... baseballs have been juiced or altered in some way to travel farther than they used to. It's not the first time that's happened.
"Nothing to see here. Please disburse."
Those words were famously spoken by Leslie Neilsen as Lieutenant Frank Drebin of Police Squad, while standing in front of an exploding fireworks factory in the movie, "The Naked Gun." Or were they said by baseball commissioner Rob Manfred when he was asked about baseballs being juiced?
In "The Naked Gun" they were deliberately used as to get a laugh. Manfred didn't use them as a laugh line -- not on purpose, anyhow. Okay, maybe the commissioner didn't exactly say those same words, but that's what he meant in denying that baseballs have in any way been doctored. Are we to believe him or our lyin' eyes?
In 2017 there was a sudden eruption of home runs in the major leagues. 6,150 of them were hit, obliterating the previous one season record of 5,693, hit in 2000, the height of the Steroids Era. Then, after dropping back a bit to 5,558 hit last year, they are on pace in 2019 to hit a new high of 6,668. That seems to indicate something a little fishy's going on, doesn't it?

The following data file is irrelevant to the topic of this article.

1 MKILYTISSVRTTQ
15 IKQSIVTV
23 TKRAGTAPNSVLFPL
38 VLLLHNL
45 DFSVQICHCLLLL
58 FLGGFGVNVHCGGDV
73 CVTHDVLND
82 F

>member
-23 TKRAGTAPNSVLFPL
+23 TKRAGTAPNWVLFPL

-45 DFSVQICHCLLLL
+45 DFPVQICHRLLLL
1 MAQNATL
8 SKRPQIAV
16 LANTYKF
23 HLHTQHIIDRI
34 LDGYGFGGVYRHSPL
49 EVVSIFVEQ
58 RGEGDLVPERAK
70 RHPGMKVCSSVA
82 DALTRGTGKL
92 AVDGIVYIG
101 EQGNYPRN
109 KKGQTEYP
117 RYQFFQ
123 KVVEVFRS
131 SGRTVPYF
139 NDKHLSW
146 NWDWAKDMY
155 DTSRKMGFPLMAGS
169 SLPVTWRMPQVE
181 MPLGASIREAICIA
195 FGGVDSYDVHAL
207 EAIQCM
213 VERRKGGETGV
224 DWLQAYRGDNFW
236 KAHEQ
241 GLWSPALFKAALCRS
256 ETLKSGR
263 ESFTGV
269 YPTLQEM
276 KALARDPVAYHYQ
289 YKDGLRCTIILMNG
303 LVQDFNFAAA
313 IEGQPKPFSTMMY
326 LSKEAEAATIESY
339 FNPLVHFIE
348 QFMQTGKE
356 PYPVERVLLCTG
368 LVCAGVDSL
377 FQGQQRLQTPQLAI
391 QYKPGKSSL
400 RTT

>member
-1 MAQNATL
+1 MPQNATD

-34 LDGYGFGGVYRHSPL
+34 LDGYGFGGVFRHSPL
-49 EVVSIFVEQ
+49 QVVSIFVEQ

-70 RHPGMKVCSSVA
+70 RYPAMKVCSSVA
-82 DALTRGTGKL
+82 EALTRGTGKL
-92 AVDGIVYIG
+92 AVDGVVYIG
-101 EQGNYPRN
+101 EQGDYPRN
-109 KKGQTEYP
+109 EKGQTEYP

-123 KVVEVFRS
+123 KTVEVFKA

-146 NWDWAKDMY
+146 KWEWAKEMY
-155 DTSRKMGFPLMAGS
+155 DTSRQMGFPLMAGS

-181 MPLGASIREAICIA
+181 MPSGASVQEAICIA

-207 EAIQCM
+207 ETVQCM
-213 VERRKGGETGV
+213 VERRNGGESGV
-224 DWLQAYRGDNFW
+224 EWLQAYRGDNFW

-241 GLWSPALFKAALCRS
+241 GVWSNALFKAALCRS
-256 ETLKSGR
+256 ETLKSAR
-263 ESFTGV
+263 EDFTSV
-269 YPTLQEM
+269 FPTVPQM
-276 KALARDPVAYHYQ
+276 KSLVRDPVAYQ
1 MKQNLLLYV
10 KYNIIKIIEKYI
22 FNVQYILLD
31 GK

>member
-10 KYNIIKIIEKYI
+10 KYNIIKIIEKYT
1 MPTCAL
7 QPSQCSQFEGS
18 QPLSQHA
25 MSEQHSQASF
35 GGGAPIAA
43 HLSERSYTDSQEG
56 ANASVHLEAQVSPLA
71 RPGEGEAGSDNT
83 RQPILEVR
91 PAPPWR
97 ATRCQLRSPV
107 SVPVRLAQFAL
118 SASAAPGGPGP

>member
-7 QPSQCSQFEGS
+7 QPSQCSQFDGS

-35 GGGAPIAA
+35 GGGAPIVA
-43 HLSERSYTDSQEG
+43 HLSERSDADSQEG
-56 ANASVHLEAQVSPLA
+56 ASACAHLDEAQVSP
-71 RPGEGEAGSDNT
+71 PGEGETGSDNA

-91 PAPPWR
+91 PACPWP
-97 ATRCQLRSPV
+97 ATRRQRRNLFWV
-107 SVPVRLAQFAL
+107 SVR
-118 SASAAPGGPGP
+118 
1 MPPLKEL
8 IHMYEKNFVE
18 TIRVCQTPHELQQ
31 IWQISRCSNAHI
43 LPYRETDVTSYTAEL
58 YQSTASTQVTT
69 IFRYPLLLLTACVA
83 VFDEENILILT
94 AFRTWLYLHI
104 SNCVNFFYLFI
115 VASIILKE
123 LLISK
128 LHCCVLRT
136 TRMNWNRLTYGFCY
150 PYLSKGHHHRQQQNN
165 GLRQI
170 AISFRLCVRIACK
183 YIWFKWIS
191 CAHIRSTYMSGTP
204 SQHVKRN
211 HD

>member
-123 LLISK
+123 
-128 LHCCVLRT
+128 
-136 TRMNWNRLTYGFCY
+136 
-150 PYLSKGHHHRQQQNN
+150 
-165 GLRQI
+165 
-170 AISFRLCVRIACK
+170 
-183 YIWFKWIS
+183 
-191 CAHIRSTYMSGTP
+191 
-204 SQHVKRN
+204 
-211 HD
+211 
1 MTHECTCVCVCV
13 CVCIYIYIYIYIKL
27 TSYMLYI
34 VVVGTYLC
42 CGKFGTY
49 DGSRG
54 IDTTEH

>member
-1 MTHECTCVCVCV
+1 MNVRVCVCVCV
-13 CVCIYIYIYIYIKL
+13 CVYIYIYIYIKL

That evidence is nothing compared to what's happening this year in the International League and the Pacific Coast League. They are baseball's two triple A leagues, only one rung below the majors. According to a story by The Wall Street Journal's Jared Diamond the two leagues decided to switch to major league balls this year rather than the minor league balls they have traditionally used and that are still used at all other levels of organized baseball. Guess what? Home runs at the triple A level are seeing a bit of a spike this season. That is, if you call a home run increase of 2,000 (that is not a misprint) a spike. Explosion might be a better word. That's what the two leagues are on a pace to hit, 2,000 more homers this year than last, an increase of 60 percent.